- Pulse crop improvement using genomic tools is essential for accelerating trait genetic gains
- Technology needs to be standardised to link germplasm development to commercial variety delivery for the Australian pulse industry
- A custom-made multispecies SNP chip has been developed. It will improve efficiencies in understanding the genetic basis of important pulse traits and accelerating their incorporation into the development of new varieties with improved yield
Efficient delivery of valuable traits for pulses requires the development pipeline to be connected and accelerated, from germplasm identification by pre-breeders through to commercial breeding.
However, to date there has been no standard technology available for pulses, which makes it difficult to connect research findings across different projects and to link pre-breeding outcomes with breeding. This is a major gap that slows the adoption of research outcomes by breeders and consequently development of new varieties.
Agriculture Victoria Research (AVR), with investment from GRDC, is developing a unified DNA-typing platform for chickpea, lentil, field pea, faba bean and lupin. To achieve this, the project is using a proven genotyping technology known as Infinium SNP chip arrays.
A SNP (pronounced 'snip') is a DNA marker designed to detect differences of one nucleotide (one letter in the genetic code) at a specific region of the genome. A SNP chip deploys thousands of such markers to detect genetic differences across the entire genome. The chip can then be used to rapidly screen, type and compare genetic diversity within a population. This includes diversity linked to valuable traits.
This technology has been used for human, animal and crop genotyping (for example, wheat and barley) for more than a decade. A recent advancement enables genotyping assays for multiple crop species to be placed on the same SNP chip, which reduces set-up costs. This has enabled AVR to develop a cost-effective multispecies SNP chip for pulses.
To ensure the set of markers used in the SNP chip is the most informative for both pre-breeding and breeding applications, AVR consulted with breeders and researchers as well as the Australian Grains Genebank (AGG) in Horsham. This included leveraging the foundational work of CSIRO to develop the Lupin Breeders' Toolkit.
These consultations identified germplasm that captured worldwide genetic diversity. After initially genotyping about 5000 pulse lines, a subset of 250 lines per species were selected that captured the maximum diversity. Their genomes were then sequenced. Mathematical approaches were used on the sequence to identify a subset of the most informative genetic variations for use as markers in the SNP chip. This was done for each pulse species.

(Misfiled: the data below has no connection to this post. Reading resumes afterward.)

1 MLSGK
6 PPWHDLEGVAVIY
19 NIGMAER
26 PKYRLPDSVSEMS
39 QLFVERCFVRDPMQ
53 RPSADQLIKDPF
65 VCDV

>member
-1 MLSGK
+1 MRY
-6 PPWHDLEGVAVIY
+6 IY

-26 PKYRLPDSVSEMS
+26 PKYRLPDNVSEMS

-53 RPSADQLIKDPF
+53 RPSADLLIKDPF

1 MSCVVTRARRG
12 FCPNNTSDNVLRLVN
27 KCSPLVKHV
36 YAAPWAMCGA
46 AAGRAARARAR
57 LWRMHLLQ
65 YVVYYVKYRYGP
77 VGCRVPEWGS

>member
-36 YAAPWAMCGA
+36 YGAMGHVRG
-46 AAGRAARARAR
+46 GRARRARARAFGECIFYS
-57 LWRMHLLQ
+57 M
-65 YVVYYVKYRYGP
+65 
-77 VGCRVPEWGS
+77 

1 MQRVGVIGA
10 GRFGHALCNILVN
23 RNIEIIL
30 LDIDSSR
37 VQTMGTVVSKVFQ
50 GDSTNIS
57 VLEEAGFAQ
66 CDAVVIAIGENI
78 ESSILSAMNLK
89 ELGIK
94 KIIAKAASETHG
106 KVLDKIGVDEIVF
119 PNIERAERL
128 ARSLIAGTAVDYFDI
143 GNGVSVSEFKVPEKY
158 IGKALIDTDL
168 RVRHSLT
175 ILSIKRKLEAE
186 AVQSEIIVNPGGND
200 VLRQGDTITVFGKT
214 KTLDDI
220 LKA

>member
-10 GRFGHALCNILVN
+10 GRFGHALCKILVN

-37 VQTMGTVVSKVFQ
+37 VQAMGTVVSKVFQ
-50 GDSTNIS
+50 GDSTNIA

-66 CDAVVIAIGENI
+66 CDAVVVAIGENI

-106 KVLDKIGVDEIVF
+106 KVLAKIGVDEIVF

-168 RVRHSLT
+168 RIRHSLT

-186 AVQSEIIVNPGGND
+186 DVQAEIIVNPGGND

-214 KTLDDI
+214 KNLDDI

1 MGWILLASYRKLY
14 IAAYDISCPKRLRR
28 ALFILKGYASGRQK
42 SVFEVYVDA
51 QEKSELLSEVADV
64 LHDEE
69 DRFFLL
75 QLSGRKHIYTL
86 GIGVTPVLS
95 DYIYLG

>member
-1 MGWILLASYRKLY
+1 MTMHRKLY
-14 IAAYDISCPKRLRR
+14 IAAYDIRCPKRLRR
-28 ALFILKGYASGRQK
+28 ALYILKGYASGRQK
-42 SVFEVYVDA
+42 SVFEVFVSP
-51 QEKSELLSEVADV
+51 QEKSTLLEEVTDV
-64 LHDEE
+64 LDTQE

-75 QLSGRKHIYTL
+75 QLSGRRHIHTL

The custom-made SNP chip offers unprecedented genetic resolution to more rapidly dissect and understand the genetic basis of pulse traits.
Statistics overlaid on genetics
The SNP chip content was selected using advanced statistical methods (called imputation) to ensure that the information produced by the SNP chip array captures most of the genetic variation present in the tested pulse germplasm.
This ensures the SNP chip can optimise the exploitation of genetic diversity to the benefit of the pulse industry. At the pre-breeding end of the development pipeline, the SNP chip data can be used to correlate valuable traits that were detected in field trials with the inheritance of specific SNP markers. This means the new pipeline has a readily deployed tool to understand the genetic basis of traits.
Once the association between trait and genetics is established, the SNP chip technology allows breeders to rapidly and routinely select for that trait during breeding. This new capacity then facilitates the development of pulse varieties with improved yield, disease resistance, better adaption to local growing conditions and resilient to future climates.
This project will also ensure that data generated using the new SNP chip platform can be used to seamlessly link research outcomes across pre-breeding projects, as well as facilitating the adoption of research outcomes in breeding for accelerated variety development.
This is being achieved using a new web-based data visualisation tool (called Pretzel) developed in another GRDC project. This tool allows researchers to immediately ask whether a trait locus (a specific, fixed position on a chromosome where a particular gene or genetic marker is located) identified in their study is novel or if it has been previously described. It also allows them to question a range of datasets to identify candidate genes underlying the desirable trait (see Figure 1).
In the near future, one of the project's anticipated outcomes is the ability for researchers and breeders to select the best suited germplasm from the AGG for a particular study based on information from the new SNP chip. This will allow trait variation present in AGG material to underpin the development of future pulse varieties with higher yield potential, superior nutritional quality and increased stress tolerance to meet current and future production challenges.
More information: Dr Sukhjiwan Kaur, 03 9032 7000, email@example.com